Wilson gets 160 years in murder of Indian Head Park teen

SHARE Wilson gets 160 years in murder of Indian Head Park teen

John L. Wilson, who taunted the O’Laughlin family with text messages after the stabbing death of their 14-year-old daughter in 2011, issued a final taunt at his sentencing Friday.

After testifying at the sentencing hearing and walking back to her seat from the witness stand, Brenda O’Laughlin walked by the defense table where Wilson sat.

“Brend, I thought we had a relationship. Seriously,” Wilson said to her.

Brenda O’Laughlin said the sheriff’s deputy wanted her to walk on the far side of the room from Wilson. But she strode right by the table where Wilson was seated next to his defense attorneys.

“It was very important to me to show him that I wasn’t afraid of him,” Brenda O’Laughlin said.

“You stood up to him,” her husband, John O’Laughlin said.

Wilson, convicted of first-degree murder of their 14-year-old daughter, Kelli O’Laughlin, was sentenced to 160 years in prison for murder, home invasion, armed robbery and residential burglary in consecutive sentences that will guarantee he spends the rest of his life in prison.

Judge John J. Hynes cited the brutality of the murder and “the taunting of the family, the cold and calculated way (Wilson) acted before and after the crime, his cavalier attitude exhibited throughout these proceedings are the ultimate example of man’s inhumanity to man.”

In his 30 years on the bench, Hynes said, “I have never seen such a conscious disregard for human life.”

“The cooperation, caring and compassion (shown by the community) is a testament to all that’s good in this community,” Hynes said. “The strength of the O’Laughlin family has brought out the best in the community.”

Wilson was convicted Sept. 15 after a jury deliberated for just two hours.

Brenda O’Laughlin’s voice broke as she talked about how there will always be an empty place at their table for family celebrations, but she spoke angrily when she looked at Wilson and said, after killing Kelli, he had the audacity to text her, “she wanted to tell you something before I killed her,” and “looking at your pic.”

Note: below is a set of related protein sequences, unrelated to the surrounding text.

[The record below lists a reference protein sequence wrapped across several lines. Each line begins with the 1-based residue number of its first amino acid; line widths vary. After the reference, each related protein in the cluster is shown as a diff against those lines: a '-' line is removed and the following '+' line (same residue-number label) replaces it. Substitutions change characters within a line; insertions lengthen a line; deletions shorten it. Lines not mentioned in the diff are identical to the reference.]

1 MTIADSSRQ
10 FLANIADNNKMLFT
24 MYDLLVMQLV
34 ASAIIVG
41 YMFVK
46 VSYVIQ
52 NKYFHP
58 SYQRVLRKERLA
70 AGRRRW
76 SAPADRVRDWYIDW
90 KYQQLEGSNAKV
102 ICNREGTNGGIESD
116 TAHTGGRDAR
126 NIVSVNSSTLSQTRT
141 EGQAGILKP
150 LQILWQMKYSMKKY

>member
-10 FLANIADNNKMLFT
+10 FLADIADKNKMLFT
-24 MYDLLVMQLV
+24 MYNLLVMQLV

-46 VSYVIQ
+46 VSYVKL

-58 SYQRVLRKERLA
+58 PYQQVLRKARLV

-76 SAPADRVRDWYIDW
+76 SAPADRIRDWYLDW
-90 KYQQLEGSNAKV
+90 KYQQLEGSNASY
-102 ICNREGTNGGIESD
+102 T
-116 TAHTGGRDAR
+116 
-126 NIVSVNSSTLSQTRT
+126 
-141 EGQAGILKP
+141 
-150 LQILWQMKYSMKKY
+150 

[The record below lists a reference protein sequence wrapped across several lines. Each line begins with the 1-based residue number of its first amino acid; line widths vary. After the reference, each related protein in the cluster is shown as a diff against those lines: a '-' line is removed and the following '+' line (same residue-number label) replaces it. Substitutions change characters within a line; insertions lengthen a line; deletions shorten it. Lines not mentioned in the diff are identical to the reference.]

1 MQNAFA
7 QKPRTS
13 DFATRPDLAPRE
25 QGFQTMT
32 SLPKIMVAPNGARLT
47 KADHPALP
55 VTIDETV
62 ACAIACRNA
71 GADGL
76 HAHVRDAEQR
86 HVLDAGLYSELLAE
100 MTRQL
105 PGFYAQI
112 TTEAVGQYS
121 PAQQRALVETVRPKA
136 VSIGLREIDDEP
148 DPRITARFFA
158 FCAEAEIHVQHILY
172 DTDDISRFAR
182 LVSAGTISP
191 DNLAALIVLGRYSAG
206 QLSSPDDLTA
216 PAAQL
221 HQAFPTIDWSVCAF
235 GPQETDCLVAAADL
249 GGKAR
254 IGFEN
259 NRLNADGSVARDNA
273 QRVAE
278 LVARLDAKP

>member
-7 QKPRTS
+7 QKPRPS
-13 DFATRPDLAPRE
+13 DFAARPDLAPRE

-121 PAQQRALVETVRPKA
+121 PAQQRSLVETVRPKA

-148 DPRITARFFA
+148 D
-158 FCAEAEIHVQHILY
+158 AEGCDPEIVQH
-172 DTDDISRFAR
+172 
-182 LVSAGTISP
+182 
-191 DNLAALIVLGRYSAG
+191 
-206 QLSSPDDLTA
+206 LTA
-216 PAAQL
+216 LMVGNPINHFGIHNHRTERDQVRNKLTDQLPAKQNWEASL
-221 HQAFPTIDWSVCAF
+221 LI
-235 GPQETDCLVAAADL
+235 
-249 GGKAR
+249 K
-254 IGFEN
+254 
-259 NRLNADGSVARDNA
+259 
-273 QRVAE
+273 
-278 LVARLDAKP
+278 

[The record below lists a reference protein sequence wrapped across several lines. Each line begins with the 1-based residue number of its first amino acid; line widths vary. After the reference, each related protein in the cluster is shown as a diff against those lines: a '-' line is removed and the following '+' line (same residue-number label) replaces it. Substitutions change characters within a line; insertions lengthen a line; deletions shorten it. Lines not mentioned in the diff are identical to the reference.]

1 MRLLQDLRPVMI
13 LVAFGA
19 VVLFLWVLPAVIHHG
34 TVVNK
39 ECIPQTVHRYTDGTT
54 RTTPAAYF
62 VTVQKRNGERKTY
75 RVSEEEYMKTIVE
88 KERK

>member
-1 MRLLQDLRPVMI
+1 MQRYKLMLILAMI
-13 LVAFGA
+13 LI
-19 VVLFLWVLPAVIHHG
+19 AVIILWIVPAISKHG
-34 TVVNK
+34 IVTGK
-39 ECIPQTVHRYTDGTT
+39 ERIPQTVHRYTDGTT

“This evil mind is repulsive to me,” Brenda said.

Before the sentencing phase began, Wilson filed two post-trial motions, one asking for a new trial and one asking for different counsel to represent him.

The judge indicated the motions were submitted by Wilson, as opposed to his attorneys. Hynes asked Wilson whether he wanted to argue the motions.

Wilson replied, “I do not know who you are. I do not know why I am here. The voices told me not to talk to you.”

Wilson then leaned back in the chair and closed his eyes.

Hynes said Wilson claimed he suffers from severe mental illness, he was not allowed to take his medications during the trial and his attorneys failed to challenge the doctors who reported he was fit to stand trial.

Wilson’s attorney, John Paul Carroll, said he and fellow defense attorney Michelle Gonzalez had numerous conversations with Wilson. They would ask him questions and he appeared to understand the questions and answer them.

“As a civilian, I never noticed any problem communicating with Mr. Wilson,” Carroll said.

The judge said during the time when Wilson represented himself, he replied to court orders, filed motions and never gave any sign he was mentally ill.

“I have no bona fide doubt of his fitness to understand the proceedings,” Hynes said.

Wilson also claimed that he was not allowed to testify in his own defense. Carroll said on Sept. 15, Wilson told him he wanted to testify. Carroll said he and Gonzalez recommended he should not, but the choice was his.

Before the defense finished his case, the judge said he asked Wilson if he wanted to testify and stressed that it was his decision. Wilson chose not to testify, Hynes said. He denied both motions for a new trial and new counsel.

During the trial, prosecutors said Wilson traveled to Indian Head Park that day looking for a house to burglarize, and that he broke into the O’Laughlin house by wrapping a red knit hat around a rock and throwing it through a dining room window. They said he was in the home when Kelli arrived home from Lyons Township High School.

An FBI agent analyzed records from cell towers and concluded that in the days after the crime, Wilson’s Cricket phone and Kelli’s Sprint phone moved about the city roughly in tandem. The day after Kelli died, her mother got text and phone messages from her daughter’s phone, including one that said, “she wanted to tell you something before I killed her.”

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